Lead aVR is a commonly ignored lead and I have even heard of it referred to as the Rodney Dangerfield of ECG leads as it gets no respect. I have anecdotally heard many EM physicians activate the cath lab for STE in lead aVR and many cardiologists say that these are not STEMI patients. So is lead aVR now getting too much respect? Well, I thought it would be a great idea to bring the great Amal Mattu on to the show to answer a few questions for us regarding STE in lead aVR.
If you don’t know Amal Mattu by now, I am not sure where you have been. Currently he is a tenured professor of Emergency Medicine at the University of Maryland School of Medicine in Baltimore. He has presented at numerous national and international conferences on ECG interpretation, published several books on the topic and if you want more from him just checkout his site ecgweekly.com. ...Read More
Background: It is well documented that the number of visits to the ED for abscesses is on the rise in the US, with methicillin-resistant Staphylococcus aureus (MRSA) being the most common cause of purulent skin and soft-tissue infections. The primary treatment for cutaneous abscesses is incision and drainage (I&D). The prescription of antibiotics after this procedure is not straightforward. On one hand there is increased cost and possibly increased side effects, but on the other hand maybe antibiotics will increase eradication and improve treatment. What is known is that I&D alone will result in resolution in >80% of cases. So this begs the question, should we be empirically prescribing Trimethoprim-Sulfamethoxazole for uncomplicated skin abscesses after I&D?...Read More
We are getting closer to the end of the year and pretty soon 3rd year residents will be graduating and moving on to their first jobs as attending physicians. My own residents have been asking for advice, and I thought this would be a great opportunity to ask some EM educators what their advice would be. Essentially, I asked each of them two basic questions and let them steal the show. For our inaugural first episode I asked Anand Swaminathan if he could give us some of his words of wisdom....Read More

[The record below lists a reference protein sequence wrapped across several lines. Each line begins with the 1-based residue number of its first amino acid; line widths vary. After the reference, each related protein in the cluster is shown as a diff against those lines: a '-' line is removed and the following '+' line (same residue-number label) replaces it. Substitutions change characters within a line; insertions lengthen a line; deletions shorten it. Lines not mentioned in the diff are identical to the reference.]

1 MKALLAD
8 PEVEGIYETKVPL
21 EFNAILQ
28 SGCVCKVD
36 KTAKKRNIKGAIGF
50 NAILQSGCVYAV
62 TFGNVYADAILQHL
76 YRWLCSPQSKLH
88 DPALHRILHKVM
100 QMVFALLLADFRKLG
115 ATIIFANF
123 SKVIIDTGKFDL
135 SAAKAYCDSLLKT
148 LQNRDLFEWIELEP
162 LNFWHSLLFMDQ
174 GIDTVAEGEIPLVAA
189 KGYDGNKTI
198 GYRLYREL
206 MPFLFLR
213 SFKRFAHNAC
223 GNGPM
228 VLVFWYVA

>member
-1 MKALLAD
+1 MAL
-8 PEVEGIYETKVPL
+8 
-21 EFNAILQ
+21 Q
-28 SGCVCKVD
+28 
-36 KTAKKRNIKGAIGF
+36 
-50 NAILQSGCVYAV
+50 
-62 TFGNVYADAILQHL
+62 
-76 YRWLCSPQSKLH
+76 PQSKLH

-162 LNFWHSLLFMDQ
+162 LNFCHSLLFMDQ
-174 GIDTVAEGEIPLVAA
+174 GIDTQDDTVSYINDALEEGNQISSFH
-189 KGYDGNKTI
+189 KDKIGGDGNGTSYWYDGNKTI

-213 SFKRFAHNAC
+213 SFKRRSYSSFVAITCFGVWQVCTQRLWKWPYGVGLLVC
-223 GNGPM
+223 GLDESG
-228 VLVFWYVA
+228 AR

Background: Systemic Inflammatory Response Syndrome (SIRS) is something that has been beat into the heads of medical students, residents, fellows, and all physicians in general. However, the derivation of SIRS occurred in 1991, where the focus was on the then-prevailing inflammatory response of the host immune system. In 2001, a task force recognized the limitations of these definitions but did not really offer alternatives due to a lack of supporting evidence. What we have been left with is the definitions of sepsis being largely unchanged for more than 2 decades, until now. Enter Sepsis 3.0....Read More
Background: As Emergency Department (ED) physicians it is not uncommon to give patients procedural sedation and analgesia (PSA) to help facilitate painful procedures. Performing PSA requires close monitoring and is not without potential adverse events. There are numerous analgesic, sedative, and anesthetic agents that can be used in combination for PSA in the ED. Adverse event reporting for PSA has been heterogeneous. The purpose of this systematic review and meta-analysis is to determine the incidence of adverse events during PSA in the ED, including the frequency of events with individual drugs and different drug combinations....Read More